Intenet Snooping in Thailand

Threatening that Facebook users should be careful what they 'like'


Offsite Article: Be Careful What You 'Like'...

Link Here 14th August 2013
Thailand bigs up internet snooping and tells Facebook users that they are being watched

See article from



Offsite Article: Forum Trolls...

Link Here 2nd March 2014
How Covert Agents Infiltrate the Internet to Manipulate, Deceive, and Destroy Reputations. By Glenn Greenwald

See article from



Update: Thailand follows the UK lead...

Thailand's military dictators give the green light to a bill introducing mass snooping of all communications

Link Here 15th January 2015
According to Thai Netizen Network, the cabinet has given the green light to the proposed Cyber Security bill to establish a National Committee for Cyber Security, under the Ministry of Digital Economy and Society (MDES), whose former title was the Ministry of Information and Communication Technology (MICT). The Cyber Security Bill was one of eight proposed bills on telecommunications which are aimed at restructuring and tightening control of telecommunications in Thailand.

In the draft, the National Committee for Cyber Security will be operated under the supervision of the Minister of Digital Economy and Society to oversee threats to national cyber security, which is defined as cyber threats related to national security, military security, stability, economic security, and interference on internet, satellite, and telecommunications networks.

Most importantly, the committee is authorized to access all communication traffic via all communication devices, such as post, telephone, mobile phone, internet, and other electronic devices. The committee will also have the authority to order all public and private organizations to cooperate against any perceived threats to national cyber security.



Update: Censorship by decree...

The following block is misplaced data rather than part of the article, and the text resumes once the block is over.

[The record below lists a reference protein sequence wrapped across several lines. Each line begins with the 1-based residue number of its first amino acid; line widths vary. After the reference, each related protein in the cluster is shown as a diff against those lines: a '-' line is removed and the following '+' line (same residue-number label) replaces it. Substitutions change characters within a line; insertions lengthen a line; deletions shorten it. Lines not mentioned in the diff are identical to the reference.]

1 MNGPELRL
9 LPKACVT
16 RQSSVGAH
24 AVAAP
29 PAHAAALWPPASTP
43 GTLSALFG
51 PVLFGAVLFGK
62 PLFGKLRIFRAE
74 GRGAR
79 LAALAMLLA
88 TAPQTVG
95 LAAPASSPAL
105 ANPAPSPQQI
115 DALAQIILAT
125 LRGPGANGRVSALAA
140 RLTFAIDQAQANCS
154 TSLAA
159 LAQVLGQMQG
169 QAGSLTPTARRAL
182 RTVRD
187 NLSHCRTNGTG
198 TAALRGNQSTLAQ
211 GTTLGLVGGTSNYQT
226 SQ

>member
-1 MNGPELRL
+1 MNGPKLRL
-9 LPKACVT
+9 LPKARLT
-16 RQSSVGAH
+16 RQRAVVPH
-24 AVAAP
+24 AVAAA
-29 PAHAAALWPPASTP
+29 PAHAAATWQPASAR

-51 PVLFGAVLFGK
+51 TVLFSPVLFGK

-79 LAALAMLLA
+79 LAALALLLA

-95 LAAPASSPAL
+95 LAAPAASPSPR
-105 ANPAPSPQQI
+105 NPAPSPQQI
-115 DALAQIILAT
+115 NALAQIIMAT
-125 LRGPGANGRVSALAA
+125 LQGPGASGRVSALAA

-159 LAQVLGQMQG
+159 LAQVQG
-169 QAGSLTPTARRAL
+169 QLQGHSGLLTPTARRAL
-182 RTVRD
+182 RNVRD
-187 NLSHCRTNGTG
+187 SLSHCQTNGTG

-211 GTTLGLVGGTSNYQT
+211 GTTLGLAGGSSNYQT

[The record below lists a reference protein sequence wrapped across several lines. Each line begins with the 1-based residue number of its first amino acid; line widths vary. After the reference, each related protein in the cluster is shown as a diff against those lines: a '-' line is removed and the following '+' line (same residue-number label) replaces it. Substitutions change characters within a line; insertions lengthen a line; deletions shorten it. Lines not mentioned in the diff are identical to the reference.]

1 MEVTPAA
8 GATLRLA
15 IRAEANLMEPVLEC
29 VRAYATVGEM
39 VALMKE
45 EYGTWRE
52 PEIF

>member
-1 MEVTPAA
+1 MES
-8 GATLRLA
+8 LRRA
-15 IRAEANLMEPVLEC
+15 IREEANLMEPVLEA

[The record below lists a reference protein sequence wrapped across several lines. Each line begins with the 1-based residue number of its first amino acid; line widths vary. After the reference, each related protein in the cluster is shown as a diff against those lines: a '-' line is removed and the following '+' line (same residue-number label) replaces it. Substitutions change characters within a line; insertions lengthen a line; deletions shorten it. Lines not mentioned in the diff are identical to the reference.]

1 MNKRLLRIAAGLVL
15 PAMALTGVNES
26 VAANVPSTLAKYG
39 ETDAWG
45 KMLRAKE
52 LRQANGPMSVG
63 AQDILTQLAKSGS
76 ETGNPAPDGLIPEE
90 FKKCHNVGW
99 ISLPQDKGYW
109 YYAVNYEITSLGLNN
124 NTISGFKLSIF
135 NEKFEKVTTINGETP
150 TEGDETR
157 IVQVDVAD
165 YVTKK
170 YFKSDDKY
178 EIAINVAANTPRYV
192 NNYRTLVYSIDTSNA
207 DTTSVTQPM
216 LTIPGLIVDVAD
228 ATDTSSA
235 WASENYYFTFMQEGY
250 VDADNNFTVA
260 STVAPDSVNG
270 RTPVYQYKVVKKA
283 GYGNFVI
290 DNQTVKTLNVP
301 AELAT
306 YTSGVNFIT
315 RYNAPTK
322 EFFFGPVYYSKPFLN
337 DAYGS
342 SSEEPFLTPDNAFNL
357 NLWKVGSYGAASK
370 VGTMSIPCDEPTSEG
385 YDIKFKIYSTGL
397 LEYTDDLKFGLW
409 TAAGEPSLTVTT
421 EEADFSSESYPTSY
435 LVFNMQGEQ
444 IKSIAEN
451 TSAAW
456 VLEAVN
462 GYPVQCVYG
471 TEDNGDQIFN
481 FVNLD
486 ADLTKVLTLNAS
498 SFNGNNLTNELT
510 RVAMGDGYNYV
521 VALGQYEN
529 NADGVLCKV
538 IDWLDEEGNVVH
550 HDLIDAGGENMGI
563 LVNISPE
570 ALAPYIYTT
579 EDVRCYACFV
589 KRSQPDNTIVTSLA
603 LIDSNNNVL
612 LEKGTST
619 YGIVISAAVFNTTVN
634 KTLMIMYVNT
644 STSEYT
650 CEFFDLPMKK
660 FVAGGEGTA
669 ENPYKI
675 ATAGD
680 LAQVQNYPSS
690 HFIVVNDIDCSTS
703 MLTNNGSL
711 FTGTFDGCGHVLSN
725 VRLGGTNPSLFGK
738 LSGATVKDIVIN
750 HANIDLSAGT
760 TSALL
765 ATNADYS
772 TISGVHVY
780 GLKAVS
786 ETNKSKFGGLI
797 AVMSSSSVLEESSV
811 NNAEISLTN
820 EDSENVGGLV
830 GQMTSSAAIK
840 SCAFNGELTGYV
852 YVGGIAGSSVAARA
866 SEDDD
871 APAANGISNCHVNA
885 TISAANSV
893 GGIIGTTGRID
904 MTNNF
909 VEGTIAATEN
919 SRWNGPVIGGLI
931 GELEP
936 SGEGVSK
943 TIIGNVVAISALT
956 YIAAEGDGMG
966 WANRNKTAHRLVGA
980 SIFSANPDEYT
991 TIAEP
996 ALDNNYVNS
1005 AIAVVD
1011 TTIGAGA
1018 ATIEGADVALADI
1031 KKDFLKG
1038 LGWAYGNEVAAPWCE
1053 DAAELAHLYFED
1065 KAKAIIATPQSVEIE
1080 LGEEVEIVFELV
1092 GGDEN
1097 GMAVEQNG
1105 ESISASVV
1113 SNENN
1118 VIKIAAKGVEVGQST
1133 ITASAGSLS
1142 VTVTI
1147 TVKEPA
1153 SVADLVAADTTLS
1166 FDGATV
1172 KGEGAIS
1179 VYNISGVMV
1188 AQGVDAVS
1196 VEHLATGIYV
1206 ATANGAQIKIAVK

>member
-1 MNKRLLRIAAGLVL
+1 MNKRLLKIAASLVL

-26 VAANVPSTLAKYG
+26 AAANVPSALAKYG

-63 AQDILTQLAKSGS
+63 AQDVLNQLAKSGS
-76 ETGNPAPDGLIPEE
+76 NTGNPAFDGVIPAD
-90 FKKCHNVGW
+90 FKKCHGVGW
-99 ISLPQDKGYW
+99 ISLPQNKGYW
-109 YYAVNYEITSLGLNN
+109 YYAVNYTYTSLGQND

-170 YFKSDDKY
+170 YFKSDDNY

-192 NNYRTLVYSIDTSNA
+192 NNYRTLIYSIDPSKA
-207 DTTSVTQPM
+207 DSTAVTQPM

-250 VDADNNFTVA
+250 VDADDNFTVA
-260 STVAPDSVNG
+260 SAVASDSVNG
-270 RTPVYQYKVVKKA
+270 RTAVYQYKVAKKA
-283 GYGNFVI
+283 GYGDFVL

Thailand's military junta extends mass snooping and internet censorship in new law

Link Here 16th December 2016
Thailand's rubber-stamp parliament has unanimously passed a new cyber-crime law that  strengthens the junta's ability to police the web and repress criticism.

The junta has banned protests, muzzled the press, blocked scores of websites and used already stringent cyber and defamation laws to prosecute critics over everything from Facebook comments to investigative reports on rights abuses.

The new law is even more vaguely-worded than its predecessor, broadening the scope of the government's surveillance and censorship powers. It allots up to five years in prison for entering false information into a computer system that jeopardises national security, public safety, national economic stability or public infrastructure, or causes panic .

One of the most controversial additions is the creation of a five-person committee that can seek court approval to remove online content considered a breach of public morals . The definition (of this term) is not written in any law, it is just up to the committee.

Another new clause empowers authorities to request user and traffic data from internet service providers without a court warrant.


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